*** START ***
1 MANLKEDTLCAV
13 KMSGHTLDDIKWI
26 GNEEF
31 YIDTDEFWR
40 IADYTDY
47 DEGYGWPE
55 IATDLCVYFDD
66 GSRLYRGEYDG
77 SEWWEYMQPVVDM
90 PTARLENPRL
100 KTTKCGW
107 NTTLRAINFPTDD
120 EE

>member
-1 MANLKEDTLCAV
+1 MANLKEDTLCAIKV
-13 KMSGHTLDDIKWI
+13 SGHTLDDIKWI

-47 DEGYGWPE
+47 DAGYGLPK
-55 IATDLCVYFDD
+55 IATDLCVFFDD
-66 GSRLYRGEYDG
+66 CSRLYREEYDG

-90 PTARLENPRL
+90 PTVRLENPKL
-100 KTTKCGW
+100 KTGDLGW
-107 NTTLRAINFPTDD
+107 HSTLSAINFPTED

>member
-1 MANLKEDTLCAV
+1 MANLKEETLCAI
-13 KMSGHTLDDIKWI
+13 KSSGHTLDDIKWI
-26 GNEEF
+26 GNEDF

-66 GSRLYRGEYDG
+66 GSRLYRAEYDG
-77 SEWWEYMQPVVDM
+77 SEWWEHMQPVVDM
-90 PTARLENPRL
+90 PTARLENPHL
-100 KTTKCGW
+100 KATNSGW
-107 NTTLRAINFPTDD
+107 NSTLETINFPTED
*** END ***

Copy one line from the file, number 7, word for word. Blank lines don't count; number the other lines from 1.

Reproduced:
55 IATDLCVYFDD